To conclude the scenic pleasures of the Sixth Avenue L route, we walk through the cool, dark, low-roofed tunnel of Church Street in those interesting blocks just north of Vesey. We hark to the merry crowing of the roosters in the Barclay Street poultry stores; and we look past the tall gray pillars of St. Peter's Church at the flicker of scarlet and gold lights near the altar. The black-robed nuns one often sees along Church Street, with their pale, austere, hooded faces, bring a curious touch of medievalism into the roaring tide that flows under the Hudson Terminal Building. They always walk in twos, which seems to indicate an even greater apprehension of the World. And we always notice, as we go by the pipe shop at the corner of Barclay Street, that this worthy merchant has painted some inducements on one side of his shop; which reminds us of the same device used by the famous tobacconist Bacon, in Cambridge, England. Why, we wonder, doesn't our friend fill the remaining blank panel on his side wall by painting there some stanzas from Calverley's "Ode to Tobacco?" We will gladly give him the text to copy if he wants it.


The poet who has not learned how to be rude has not learned his first duty to himself. By "poet" I mean, of course, any imaginative creator—novelist, mathematician, editor, or a man like Herbert Hoover. And by "rude" I mean the strict and definite limitation which, sooner or later, he must impose upon his sociable instincts. He must refuse to fritter away priceless time and energy in the random genialities of the world. Friendly, well-meaning, and fumbling hands will stretch out to bind the poet's heart in the maddening pack-thread of Lilliput. It will always be so. Life, for most, is so empty of consecrated purpose, so full of palaver, that they cannot understand the trouble of one who carries a flame in his heart, and whose salvation depends on his strength to nourish that flame unsuffocated by crowding and scrutiny.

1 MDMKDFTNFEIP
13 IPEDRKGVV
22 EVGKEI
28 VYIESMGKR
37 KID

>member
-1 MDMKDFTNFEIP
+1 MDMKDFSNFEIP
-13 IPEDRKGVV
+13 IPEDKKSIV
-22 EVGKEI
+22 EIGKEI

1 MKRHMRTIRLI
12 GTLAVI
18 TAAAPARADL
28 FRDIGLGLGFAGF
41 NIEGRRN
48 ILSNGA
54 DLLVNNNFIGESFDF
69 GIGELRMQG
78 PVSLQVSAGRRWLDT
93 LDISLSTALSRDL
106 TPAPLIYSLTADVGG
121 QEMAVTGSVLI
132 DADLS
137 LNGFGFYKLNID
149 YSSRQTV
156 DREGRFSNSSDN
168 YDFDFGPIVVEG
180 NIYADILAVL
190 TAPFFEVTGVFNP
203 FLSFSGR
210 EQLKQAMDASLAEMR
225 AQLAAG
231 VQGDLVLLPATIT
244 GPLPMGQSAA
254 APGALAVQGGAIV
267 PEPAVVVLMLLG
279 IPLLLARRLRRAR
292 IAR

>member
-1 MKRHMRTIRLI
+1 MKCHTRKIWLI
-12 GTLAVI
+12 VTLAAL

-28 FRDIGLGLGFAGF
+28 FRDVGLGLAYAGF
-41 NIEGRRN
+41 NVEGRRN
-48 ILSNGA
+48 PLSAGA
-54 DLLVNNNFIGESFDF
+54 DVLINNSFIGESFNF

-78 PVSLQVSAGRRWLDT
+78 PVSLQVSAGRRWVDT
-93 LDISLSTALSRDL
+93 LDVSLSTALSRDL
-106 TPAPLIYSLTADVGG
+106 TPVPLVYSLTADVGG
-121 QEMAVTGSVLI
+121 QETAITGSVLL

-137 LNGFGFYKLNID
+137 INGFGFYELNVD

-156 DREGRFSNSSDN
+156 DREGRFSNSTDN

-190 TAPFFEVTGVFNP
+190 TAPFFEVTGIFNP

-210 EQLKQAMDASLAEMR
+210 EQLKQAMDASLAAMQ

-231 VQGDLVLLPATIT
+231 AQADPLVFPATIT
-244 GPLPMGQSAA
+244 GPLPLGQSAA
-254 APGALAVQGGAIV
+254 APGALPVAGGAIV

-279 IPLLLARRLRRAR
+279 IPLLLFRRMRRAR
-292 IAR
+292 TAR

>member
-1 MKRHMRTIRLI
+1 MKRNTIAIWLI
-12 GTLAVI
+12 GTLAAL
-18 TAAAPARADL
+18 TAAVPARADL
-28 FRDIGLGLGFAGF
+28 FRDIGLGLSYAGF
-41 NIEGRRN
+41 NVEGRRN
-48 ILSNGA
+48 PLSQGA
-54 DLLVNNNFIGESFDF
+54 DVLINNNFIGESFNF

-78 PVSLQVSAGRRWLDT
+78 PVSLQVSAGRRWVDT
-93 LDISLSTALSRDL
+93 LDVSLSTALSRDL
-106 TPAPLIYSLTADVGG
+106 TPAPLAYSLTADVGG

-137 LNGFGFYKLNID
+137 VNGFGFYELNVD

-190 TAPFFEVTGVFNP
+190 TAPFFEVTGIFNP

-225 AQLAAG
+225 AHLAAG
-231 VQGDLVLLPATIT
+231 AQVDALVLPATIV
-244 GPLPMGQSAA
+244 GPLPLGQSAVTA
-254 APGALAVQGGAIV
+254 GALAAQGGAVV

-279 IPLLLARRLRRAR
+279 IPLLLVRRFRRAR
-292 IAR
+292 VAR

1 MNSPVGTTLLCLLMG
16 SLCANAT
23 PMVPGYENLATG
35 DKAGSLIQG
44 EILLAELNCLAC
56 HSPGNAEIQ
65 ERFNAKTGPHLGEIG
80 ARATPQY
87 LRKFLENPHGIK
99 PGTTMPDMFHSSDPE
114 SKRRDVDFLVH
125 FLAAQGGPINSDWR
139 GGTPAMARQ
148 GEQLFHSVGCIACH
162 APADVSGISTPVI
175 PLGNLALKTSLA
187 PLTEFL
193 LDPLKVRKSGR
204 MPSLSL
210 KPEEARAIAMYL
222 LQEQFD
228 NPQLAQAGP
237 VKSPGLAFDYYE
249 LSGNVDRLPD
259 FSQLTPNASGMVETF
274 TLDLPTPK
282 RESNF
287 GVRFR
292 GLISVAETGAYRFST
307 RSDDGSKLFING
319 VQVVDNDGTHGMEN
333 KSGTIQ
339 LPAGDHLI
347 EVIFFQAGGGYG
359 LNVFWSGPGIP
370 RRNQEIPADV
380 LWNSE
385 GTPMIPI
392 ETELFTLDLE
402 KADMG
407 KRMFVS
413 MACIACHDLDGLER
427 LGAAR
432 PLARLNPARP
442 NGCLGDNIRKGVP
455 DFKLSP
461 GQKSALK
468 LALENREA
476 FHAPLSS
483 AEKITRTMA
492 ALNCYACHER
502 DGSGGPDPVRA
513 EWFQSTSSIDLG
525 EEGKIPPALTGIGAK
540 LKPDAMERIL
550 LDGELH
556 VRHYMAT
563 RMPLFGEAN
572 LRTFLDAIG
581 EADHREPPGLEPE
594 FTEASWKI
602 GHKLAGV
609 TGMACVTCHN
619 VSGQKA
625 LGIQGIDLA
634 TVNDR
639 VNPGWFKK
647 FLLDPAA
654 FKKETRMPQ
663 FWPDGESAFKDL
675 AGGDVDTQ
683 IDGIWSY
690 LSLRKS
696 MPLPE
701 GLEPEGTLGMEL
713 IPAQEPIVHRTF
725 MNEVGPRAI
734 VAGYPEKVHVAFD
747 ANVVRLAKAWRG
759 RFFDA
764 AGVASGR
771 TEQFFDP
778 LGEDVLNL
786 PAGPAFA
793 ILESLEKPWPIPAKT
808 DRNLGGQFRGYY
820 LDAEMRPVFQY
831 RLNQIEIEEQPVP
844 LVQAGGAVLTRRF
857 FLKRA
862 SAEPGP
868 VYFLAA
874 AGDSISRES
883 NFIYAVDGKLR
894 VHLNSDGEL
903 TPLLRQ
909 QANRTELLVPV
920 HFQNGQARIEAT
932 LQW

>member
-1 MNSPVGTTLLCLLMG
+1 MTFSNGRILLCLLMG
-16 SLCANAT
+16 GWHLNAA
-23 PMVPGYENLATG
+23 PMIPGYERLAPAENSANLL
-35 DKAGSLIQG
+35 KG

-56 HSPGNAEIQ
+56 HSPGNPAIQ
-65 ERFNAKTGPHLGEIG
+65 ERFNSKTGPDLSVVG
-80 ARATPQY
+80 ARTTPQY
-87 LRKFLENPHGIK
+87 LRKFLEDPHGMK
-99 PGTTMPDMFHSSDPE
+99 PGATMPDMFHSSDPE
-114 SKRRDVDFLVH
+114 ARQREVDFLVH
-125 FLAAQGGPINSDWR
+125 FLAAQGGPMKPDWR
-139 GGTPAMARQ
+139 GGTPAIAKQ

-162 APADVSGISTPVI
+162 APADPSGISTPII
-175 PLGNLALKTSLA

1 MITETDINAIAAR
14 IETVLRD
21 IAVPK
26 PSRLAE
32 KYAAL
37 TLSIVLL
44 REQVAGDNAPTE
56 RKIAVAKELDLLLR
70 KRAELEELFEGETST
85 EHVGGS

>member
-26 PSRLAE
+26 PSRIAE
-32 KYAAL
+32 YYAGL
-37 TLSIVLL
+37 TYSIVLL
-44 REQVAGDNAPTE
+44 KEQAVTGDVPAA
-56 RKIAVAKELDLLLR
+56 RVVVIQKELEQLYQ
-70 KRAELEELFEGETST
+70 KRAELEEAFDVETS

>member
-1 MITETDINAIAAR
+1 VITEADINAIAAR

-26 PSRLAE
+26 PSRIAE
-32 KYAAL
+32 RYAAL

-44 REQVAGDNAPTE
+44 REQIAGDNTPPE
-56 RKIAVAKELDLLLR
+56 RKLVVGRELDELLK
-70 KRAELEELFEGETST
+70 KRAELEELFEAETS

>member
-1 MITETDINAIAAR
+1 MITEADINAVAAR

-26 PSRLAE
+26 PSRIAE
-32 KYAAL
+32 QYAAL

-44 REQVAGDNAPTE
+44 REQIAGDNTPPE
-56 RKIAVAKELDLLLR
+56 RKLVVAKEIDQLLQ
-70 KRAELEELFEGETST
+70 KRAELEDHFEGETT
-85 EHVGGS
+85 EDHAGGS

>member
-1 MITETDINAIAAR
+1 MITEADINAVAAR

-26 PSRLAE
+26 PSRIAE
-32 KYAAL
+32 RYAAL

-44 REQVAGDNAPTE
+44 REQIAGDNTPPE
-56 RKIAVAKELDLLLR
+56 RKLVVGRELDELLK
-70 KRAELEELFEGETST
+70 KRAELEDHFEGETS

The poet lives in an alien world. That is not his pride; it is his humility. It is often his joy, but often also his misery: he must dree his weird. His necessary solitude of spirit is not luxury, nor the gesture of a churl: it is his sacrifice, it is the condition on which he lives. He must be content to seem boorish to the general in order to be tender to his duty. He has invisible guests at the table of his heart: those places are reserved against all comers. He must be their host first of all, or he is damned. He serves the world by cutting it when they meet inopportunely. There are times (as Keats said and Christ implied) when the wind and the stars are his wife and children.

There will be a thousand pressures to bare his bosom to the lunacy of public dinners, lecture platforms, and what not pleasant folderol. He must be privileged apparent ruffian discourtesy. He has his own heart-burn to consider. One thinks of Rudyard Kipling in this connection. Mr. Kipling stands above all other men of letters to-day in the brave clearness with which he has made it plain that he consorts first of all with his own imagination.

As the poet sees the world, and studies, the more he realizes that men are sharply cut in two classes: those who understand, those who do not. With the latter he speaks a foreign language and with effort, trying shamefacedly to conceal his strangeness. With these, perhaps, every moment spent is for ever lost. With the others he can never commune enough, seeking clumsily to share and impart those moments of rare intuition when truth came near. There is rarely any doubt as to this human division: the heart knows its kin.